Between Hungary and Mongolia stretches a vast series of grassy plains, or steppes. These treeless plains extend across northern Kazakhstan, interrupted by numerous shallow lakes. One of the larger lakes is Ozero Siletiteniz, just south of the border between Kazakhstan and Russia.
Winds occasionally loft fine sediments from the lake perimeter into the air, and a plume of fine sediment blew southward from the lake in late April 2012. The Moderate Resolution Imaging Spectroradiometer (MODIS) on NASA’s Terra and Aqua satellites observed the progression of the plume on April 21. These images have been rotated so that north is to the left. The different colors in the landscape surrounding the lake likely result from different angles of sunlight.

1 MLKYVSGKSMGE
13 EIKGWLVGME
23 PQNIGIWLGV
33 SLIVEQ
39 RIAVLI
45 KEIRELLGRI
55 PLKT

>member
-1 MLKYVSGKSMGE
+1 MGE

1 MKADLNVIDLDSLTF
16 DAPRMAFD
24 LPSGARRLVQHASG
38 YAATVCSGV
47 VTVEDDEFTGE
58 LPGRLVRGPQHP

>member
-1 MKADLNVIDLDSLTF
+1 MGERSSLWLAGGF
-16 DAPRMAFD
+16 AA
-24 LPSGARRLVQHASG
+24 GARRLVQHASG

The steppe of northern Kazakhstan is characterized by hot summers, bitter winters, and uneven precipitation. Although cold, winter rarely brings much snow to the region, and the area receives just 250 to 300 millimeters (10 to 12 inches) of precipitation a year. The precipitation in northern Kazakhstan is more abundant than in other parts of the country, but it is not enough to prevent dry sediments from accumulating.
For centuries people have used Kazakhstan’s northern steppe for pasture. But in the 1950s, the Soviet Union implemented intensive agricultural projects. Since it was not well suited to growing cereal, much of the land deteriorated and was eventually abandoned. Some of the steppe has since been recovered thanks to seeding with grasses and perennials. Today the region is once again prized for is pastures and natural resources. Lakes such as Ozero Siletiteniz provide key stopover points for migratory birds, and the region is home to diverse steppe flora.
Snow cover lingered in the Great Lakes region on February 16, 2008. Against the backdrop of snowy ground appear the deep blue waters of the Great Lakes and nearby water bodies. In this wintertime shot, the lakes are relatively ice-free, except for Lake Erie.